Researchers at IBM Australia will play a role in building a “cognitive assistant” the IT giant hopes will help ophthalmologists diagnose eye conditions from medical image data.
The company recruited a batch of research interns to lend their expertise to the project via the IBM Australia research lab in Melbourne. The interns were slated to begin work last month.
“IBM research is building the next generation cognitive assistant with advanced multi-media capability for early detection and management of diseases that can affect both the eyes and overall health of a person,” the firm said in a now closed advertisement.
“We are building the image-guided informatics system that acts as a filter to extract the essential clinical information ophthalmologists need to know about a patient for diagnosis and treatment planning.
“This filtering employs sophisticated medical image processing, pattern recognition and machine learning techniques guided by advanced clinical knowledge. It also utilises feature extraction and cognitive methods to automatically segment pathologies, classify image content and retrieve similar patient cases based on image features.”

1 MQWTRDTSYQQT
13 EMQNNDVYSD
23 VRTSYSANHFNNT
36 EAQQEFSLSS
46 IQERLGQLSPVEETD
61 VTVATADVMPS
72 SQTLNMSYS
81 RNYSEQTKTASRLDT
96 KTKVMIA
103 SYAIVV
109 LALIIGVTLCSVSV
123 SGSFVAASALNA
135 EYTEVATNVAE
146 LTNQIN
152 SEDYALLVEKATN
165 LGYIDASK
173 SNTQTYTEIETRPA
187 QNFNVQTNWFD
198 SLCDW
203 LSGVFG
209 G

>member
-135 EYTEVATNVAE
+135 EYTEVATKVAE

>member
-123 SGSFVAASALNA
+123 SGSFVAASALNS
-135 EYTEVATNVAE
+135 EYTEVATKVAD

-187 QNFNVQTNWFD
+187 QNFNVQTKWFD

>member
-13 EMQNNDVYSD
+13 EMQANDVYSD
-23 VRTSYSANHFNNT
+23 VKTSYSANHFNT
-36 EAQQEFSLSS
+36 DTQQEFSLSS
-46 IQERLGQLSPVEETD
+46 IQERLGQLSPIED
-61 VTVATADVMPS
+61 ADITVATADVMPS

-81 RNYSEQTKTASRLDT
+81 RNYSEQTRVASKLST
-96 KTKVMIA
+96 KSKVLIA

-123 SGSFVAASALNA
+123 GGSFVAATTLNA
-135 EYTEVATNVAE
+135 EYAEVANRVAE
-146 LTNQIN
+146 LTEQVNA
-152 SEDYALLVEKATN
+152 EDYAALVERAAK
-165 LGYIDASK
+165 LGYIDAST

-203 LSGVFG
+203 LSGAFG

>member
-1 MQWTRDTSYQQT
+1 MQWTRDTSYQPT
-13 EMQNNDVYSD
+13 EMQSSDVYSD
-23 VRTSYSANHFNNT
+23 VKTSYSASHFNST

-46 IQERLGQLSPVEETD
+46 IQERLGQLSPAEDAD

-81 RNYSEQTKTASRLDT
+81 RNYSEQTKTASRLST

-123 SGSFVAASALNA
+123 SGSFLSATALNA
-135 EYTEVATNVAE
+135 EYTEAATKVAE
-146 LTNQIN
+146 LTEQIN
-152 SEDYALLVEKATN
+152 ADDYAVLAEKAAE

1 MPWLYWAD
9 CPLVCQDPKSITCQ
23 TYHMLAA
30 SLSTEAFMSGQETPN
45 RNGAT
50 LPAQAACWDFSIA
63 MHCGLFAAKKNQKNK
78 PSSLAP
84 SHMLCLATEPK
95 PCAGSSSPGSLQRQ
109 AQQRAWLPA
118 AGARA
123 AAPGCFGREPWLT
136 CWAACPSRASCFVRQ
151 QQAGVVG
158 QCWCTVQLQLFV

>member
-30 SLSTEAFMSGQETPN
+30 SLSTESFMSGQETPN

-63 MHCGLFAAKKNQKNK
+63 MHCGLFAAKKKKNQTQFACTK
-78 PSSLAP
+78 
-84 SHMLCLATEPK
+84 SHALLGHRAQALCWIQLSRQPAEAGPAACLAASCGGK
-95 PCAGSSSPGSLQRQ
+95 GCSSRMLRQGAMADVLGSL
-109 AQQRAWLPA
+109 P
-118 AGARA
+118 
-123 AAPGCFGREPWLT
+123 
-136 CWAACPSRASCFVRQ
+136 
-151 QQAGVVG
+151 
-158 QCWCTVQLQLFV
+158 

Participating full and part-time interns would apply their clinical knowledge to analyse retinal image data and come up with “novel ideas and insights for cognition on this type of data”.
The paid interns will “build a clinical database of retinal disease … and help senior physicians participate in building the image representation database,” IBM said.
The eye health project was first revealed in June as part of a wider worldwide drive by IBM to find healthcare applications for its Watson cognitive computing technology.
At the time, IBM said the project would pursue “an evidence-based clinical decision support system for ophthalmologists and optometrists”.
It envisioned an online tool that could be deployed by eye clinics to boost early detection amongst demographics at risk of eye conditions, like diabetes sufferers or people with pre-diabetes.
No Australian involvement was flagged in the original announcement. Instead IBM unveiled 15 partners that would work on a variety of projects connecting Watson to healthcare through the analysis of medical imaging, but none were Australia-based.
IBM has recently refocused much of the discussion around its Watson technology to healthcare.
Back in June, IBM Australia revealed agreements with organisations including Melanoma Institute Australia to "apply cognitive computing to dermatology images” in the hope of earlier detection and identification of skin cancer.
Earlier this month, it was revealed that Watson correctly diagnosed a rare form of leukemia in a Japanese patient after doctors had been unable to pinpoint the cause of the woman’s health problems.